What’s up with cannabis topicals? Why aren’t they more popular?
Cannabis topicals make up less than 1% of total cannabis sales in North America. And its popularity is slowly decreasing in both Canada and the US.
They have greater bioavailability than capsules, for instance. You can find near-instantaneous relief by directly applying cream or gel to sore or infected areas.
But this also explains why cannabis topicals aren’t as popular.
As flower is the largest category, and pre-rolls are one of the fastest growing, it’s safe to assume most people are smoking or vaping cannabis.
Cannabis-infused topicals are cannabinoid therapy, but not in the same physiological way smoking or vaping cannabis is.
Fortunately, Headset has put together a report that looks into consumer trends with cannabis topicals. The data is theirs; the interpretations and comments are my own.
Market share of Topicals in North America
This graph looks at the market share of topicals compared to other cannabis products.
As you can see, topical products aren’t that popular. They account for a small share of total cannabis sales in both the US & Canada.
From January through August 2022, topicals make up only 0.5% of the total Canadian cannabis market.
And this is a 9% market share decrease from the previous year.
For the US, this January-August 2022 period saw topicals account for 0.7% of total cannabis sales. A 3.4% reduction in market share.
Market share over time
This graph looks at market share over time. In the US, topicals peaked at 1.89% in 2018. Since then, market share has been decreasing and has levelled off.
Market share has been decreasing in Canada, as well, levelling off at about 0.7%,
In Canada, topicals peaked at 0.85% in December 2021. Possibly because of the holiday season and novelty gift buying. Because by August of this year, sales decreased to 0.52%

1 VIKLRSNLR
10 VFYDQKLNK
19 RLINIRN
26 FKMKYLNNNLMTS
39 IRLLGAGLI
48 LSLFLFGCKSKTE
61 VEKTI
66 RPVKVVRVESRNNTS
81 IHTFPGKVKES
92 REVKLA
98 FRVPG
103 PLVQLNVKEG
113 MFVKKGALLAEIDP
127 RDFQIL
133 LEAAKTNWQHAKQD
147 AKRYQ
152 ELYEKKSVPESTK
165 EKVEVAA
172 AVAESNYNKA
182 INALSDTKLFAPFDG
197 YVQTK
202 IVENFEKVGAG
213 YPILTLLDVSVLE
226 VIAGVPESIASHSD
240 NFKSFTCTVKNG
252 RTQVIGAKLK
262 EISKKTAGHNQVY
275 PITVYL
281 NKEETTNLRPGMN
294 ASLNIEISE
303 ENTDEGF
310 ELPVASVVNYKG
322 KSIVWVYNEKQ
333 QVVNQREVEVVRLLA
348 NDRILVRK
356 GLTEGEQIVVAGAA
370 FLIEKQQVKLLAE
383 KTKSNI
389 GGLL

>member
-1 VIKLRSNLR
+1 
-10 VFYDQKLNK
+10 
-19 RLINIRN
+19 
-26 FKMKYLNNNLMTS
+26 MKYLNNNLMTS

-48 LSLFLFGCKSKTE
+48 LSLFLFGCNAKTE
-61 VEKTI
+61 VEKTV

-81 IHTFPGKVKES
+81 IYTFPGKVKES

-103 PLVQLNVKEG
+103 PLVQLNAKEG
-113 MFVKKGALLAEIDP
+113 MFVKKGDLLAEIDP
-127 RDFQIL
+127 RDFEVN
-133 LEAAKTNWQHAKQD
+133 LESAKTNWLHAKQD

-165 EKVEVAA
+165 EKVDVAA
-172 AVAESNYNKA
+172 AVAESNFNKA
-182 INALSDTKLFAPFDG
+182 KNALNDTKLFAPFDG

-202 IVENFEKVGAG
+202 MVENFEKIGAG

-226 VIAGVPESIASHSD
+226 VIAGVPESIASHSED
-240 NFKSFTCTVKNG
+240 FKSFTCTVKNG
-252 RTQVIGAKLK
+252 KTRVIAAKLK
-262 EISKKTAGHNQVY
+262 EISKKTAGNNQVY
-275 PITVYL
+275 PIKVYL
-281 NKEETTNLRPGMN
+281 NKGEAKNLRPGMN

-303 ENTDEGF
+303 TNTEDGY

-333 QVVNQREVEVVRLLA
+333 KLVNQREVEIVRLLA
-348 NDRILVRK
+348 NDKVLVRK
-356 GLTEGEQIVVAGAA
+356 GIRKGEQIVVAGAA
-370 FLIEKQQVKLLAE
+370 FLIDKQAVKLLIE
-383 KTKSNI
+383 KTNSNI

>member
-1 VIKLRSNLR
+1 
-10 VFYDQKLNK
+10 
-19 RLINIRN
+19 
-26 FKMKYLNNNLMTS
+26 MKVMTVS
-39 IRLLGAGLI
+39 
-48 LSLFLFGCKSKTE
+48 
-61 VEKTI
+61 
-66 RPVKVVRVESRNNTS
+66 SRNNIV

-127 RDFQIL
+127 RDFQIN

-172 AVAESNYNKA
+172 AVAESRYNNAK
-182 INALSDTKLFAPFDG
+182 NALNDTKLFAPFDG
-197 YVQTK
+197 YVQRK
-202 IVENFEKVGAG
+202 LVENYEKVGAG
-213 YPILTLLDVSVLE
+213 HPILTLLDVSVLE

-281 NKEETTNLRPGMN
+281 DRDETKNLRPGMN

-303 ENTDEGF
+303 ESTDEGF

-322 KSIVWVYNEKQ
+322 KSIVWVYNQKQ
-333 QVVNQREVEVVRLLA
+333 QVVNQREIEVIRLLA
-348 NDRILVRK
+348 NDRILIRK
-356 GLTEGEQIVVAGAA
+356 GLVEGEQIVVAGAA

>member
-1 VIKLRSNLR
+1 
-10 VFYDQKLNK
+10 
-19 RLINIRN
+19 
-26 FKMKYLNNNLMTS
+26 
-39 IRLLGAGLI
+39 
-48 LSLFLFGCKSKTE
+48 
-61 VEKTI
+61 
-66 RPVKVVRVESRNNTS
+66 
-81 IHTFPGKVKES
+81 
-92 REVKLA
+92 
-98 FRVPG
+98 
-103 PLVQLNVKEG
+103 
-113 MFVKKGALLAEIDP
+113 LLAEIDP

Cannabis Topicals in states & provinces
Across Canada, topical popularity differs from province to province
Alberta has the highest share of any province, with 2.7%.
This is five times the national average. Ontario & BC also have higher than national average sales.
Saskatchewan lowers the national average, making topicals 0.1% of all cannabis sales.
Florida wins first prize in the US as the highest topical market with 1.3% of total cannabis sales. Florida is the largest medical cannabis market in the United States.
No doubt because of the older adults using CBD cream. (Older adults tend to use topicals more than younger adults, as seen in the data below).
Topical use is also high in Colorado, one of the first states to legalize, back in November 2012.
Cannabis Topicals Price Volatility in Canada
This graph looks at the average price of topicals since 2021 in Canada.
Prices are comparable between the US and Canada, where the average topical price in the US is $26.70. In Canada, it’s $31.25 or $25.71 in US dollars.
Where Canada differs is in price stability. Especially over the past two years.
In Canada, the price of topicals fell in 2021 to the point that by August 2022, there was a 12.3% decrease.
In other words, what was once a $40 cream is now only $33.
The lowest average price came in December 2021, when retailers priced topicals at $28.44. Since then, prices have been on a slight but steady upward trend.
Price of cannabis Topicals in the US
This graph shows the average price of topicals in the US which has been much more stable and predictable.
Since the beginning of 2020, the average price has stayed around $26-27. There has been a slight increase of 1.4% as of August 2022.